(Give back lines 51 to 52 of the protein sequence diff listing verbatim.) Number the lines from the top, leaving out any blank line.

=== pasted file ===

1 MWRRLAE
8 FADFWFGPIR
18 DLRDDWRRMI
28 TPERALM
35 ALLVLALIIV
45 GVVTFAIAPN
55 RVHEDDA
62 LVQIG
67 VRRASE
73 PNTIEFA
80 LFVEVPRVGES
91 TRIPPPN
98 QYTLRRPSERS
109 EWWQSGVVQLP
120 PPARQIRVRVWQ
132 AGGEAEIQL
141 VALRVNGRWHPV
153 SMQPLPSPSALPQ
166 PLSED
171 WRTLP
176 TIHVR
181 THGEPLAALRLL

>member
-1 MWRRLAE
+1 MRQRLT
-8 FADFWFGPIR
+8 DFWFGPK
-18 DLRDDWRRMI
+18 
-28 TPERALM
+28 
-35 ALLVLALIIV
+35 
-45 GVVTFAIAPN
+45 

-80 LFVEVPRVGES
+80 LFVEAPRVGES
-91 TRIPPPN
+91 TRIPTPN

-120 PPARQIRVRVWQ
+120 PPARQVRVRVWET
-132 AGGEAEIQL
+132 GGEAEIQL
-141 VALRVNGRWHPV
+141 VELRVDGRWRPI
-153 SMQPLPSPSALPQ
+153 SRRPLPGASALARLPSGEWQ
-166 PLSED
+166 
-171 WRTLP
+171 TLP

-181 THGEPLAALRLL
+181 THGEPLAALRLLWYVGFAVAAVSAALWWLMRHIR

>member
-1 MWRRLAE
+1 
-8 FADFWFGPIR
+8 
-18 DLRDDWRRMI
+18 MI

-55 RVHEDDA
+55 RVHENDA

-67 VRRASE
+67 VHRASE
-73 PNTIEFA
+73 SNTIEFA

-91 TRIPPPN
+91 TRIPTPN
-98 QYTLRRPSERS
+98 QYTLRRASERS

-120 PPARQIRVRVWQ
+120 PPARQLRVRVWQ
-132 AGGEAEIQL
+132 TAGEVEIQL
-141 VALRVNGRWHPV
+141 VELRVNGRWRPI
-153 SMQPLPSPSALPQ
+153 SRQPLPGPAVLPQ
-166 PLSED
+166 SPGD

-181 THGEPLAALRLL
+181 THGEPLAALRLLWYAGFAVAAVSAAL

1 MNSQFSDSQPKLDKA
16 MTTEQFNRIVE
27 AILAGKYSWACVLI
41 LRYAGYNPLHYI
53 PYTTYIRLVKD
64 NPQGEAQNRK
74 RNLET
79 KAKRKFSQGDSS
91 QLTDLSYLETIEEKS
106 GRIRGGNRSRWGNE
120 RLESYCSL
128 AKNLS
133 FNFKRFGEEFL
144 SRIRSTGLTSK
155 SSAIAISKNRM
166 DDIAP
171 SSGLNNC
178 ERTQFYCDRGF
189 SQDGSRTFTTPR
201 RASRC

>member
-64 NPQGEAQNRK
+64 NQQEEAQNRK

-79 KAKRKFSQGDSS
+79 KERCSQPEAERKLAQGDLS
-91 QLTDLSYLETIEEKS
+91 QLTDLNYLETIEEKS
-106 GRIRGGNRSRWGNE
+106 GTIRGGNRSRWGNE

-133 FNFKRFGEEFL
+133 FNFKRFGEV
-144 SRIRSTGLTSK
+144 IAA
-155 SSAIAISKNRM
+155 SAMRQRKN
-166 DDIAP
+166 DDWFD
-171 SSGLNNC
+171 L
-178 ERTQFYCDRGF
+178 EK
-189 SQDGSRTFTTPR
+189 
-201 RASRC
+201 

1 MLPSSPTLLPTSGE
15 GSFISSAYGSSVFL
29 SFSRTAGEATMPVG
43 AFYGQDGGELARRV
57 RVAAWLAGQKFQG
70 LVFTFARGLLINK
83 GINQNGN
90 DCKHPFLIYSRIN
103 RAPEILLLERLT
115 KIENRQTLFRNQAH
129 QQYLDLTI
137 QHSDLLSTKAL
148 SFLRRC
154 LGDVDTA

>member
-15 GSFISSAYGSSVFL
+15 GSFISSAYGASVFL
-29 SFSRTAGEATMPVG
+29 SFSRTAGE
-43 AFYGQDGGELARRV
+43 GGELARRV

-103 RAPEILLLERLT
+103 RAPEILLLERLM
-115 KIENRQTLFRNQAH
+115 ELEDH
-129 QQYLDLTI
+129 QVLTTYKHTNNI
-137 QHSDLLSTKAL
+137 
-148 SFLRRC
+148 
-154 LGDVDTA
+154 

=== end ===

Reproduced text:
+171 TLP

-181 THGEPLAALRLL